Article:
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Want Your Marriage To Last? Start With A Huge, Cheap Wedding

Thursday, January 08, 2015

Research last year found that more attendees at your wedding means a lower chance for divorce — but so does spending as little as possible on the festivities, and even on the engagement ring.

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All Things Considered

Look Out, This Poker-Playing Computer Is Unbeatable

Thursday, January 08, 2015

Forget chess. Poker may be even harder for a computer. But a software program has now "solved" a variant of Texas Hold'em, the bot's creators say. And nothing can keep it from winning.

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Morning Edition

Specialists Split Over HPV Test's Role In Cancer Screening

Thursday, January 08, 2015

An HPV test could replace the Pap smear for many women, two groups of physicians say. But other doctors, including the American Congress of Obstetricians and Gynecologists, still urge dual testing.

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All Things Considered

Why The U.S. Still Bans Blood Donations From Some U.K. Travelers

Wednesday, January 07, 2015

Rules governing who can donate blood in the United States have recently changed. But anyone who spent more than three months in the UK between 1980 and 1996 is still prohibited from donating.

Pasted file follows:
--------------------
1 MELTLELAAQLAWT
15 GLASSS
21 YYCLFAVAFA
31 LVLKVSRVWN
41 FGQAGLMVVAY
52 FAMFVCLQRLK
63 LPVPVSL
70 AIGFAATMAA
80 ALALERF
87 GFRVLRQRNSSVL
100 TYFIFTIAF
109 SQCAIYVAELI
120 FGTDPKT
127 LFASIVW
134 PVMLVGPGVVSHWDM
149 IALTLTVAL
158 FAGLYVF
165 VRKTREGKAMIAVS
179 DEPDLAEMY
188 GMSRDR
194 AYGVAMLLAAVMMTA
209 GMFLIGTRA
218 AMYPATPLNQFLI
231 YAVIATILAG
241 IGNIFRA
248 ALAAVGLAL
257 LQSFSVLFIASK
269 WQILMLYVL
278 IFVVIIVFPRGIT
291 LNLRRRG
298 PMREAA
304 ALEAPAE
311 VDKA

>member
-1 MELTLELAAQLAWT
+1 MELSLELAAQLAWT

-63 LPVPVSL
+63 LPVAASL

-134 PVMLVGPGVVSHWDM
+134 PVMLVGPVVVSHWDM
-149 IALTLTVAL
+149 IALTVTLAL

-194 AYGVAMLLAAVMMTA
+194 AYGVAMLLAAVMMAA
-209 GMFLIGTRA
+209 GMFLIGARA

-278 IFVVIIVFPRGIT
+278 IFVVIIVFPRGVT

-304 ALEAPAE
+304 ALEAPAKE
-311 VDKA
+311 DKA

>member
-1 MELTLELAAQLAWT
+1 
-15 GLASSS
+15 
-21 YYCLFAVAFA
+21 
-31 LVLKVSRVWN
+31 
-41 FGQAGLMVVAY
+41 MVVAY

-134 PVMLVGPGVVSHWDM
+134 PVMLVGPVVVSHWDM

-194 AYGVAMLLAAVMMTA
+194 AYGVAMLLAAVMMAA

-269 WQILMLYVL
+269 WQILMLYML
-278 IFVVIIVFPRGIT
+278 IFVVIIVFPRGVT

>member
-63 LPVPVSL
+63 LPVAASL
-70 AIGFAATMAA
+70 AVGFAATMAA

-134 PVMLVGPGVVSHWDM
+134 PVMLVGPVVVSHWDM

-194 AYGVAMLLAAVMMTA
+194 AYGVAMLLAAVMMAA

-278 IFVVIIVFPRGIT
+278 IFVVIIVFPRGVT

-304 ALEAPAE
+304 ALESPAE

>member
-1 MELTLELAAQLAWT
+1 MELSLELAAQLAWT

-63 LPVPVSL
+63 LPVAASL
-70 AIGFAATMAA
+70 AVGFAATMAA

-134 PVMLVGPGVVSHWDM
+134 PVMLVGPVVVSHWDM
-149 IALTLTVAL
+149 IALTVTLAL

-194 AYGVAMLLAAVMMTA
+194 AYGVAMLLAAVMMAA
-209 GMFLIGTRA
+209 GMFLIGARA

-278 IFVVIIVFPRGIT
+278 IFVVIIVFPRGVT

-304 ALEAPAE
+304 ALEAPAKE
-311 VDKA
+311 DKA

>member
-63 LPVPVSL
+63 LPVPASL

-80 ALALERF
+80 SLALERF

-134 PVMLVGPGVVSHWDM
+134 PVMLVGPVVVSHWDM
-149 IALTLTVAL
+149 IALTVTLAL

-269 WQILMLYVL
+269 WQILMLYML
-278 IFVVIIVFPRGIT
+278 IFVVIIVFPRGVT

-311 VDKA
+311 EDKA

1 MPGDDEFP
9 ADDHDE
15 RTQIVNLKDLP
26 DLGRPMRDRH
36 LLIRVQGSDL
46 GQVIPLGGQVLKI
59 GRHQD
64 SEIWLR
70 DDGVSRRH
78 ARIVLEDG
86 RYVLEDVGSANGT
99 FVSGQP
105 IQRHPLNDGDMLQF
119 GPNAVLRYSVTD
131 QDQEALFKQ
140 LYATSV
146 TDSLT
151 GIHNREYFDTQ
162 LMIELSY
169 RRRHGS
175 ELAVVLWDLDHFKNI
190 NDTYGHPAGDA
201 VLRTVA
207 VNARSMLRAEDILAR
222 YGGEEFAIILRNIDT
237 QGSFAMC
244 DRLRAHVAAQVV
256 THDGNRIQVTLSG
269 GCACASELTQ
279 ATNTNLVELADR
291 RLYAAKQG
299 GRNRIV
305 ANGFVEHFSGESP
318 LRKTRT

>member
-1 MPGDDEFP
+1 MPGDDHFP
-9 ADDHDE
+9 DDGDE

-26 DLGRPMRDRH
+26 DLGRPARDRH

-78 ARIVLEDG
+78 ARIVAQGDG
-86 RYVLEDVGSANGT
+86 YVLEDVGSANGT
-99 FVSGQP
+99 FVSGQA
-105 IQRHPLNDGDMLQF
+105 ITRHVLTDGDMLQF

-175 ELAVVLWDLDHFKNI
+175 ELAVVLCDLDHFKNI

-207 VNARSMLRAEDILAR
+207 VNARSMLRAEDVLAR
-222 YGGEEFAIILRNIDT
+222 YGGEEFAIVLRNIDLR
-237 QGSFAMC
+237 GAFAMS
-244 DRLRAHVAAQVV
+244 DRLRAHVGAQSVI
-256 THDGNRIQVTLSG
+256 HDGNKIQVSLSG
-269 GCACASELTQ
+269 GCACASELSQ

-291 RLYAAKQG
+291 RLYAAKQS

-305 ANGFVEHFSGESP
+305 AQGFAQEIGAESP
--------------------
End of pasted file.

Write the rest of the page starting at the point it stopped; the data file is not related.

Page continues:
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All Things Considered

Scientists Hit Antibiotic Pay Dirt Growing Finicky Bacteria In Lab

Wednesday, January 07, 2015

A natural compound kills germs that have become resistant to antibiotics, researchers say. If it works in humans, it could help combat diseases like tuberculosis.

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Morning Edition

A Bed Of Mouse Cells Helps Human Cells Thrive In The Lab

Wednesday, January 07, 2015

Researchers have developed a powerful method for growing human cells in the laboratory that has led to some unusual findings. Cell tests suggest a malaria drug might work against cervical cancer.

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All Things Considered

Kids May Not Benefit From Extended Isolation After Concussions

Tuesday, January 06, 2015

New research suggests isolating children with concussions for more than two days may do more harm than good compared to adults.

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Morning Edition

The Downside Of Cheaper Gas: More Accident Fatalities

Tuesday, January 06, 2015

Falling gasoline prices are a benefit to motorists — but those lower prices come with a hidden cost: increased traffic fatalities.

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All Things Considered

How A Position Of Power Can Change Your Voice

Monday, January 05, 2015

Once you become the boss, it's likely that you'll start to speak quite differently. The pitch, resonance and intensity of your speech change in ways that listeners can detect as signs of power.

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Faith And Aquarium Pumps: The Stuff Of Science In 2014

Sunday, January 04, 2015

It may seem scientists are aloof geniuses who churn out discoveries. Joe Palca's NPR series, Joe's Big Idea, shows us how science really works. He reviews 2014 highlights with NPR's Rachel Martin.